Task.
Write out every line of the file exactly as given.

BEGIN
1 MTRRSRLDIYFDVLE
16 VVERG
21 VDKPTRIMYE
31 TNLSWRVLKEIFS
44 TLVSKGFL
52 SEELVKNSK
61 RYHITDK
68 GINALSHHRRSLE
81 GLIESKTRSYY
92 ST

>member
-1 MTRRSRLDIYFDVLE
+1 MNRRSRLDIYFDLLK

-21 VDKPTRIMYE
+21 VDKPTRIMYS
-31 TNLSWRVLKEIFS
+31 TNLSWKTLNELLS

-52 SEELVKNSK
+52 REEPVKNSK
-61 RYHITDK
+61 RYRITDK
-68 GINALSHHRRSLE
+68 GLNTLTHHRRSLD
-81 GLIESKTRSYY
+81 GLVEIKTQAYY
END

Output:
1 MTRRSRLDIYFDVLE
16 VVERG
21 VDKPTRIMYE
31 TNLSWRVLKEIFS
44 TLVSKGFL
52 SEELVKNSK
61 RYHITDK
68 GINALSHHRRSLE
81 GLIESKTRSYY
92 ST

>member
-1 MTRRSRLDIYFDVLE
+1 MNRRSRLDIYFDLLK

-21 VDKPTRIMYE
+21 VDKPTRIMYS
-31 TNLSWRVLKEIFS
+31 TNLSWKTLNELLS

-52 SEELVKNSK
+52 REEPVKNSK
-61 RYHITDK
+61 RYRITDK
-68 GINALSHHRRSLE
+68 GLNTLTHHRRSLD
-81 GLIESKTRSYY
+81 GLVEIKTQAYY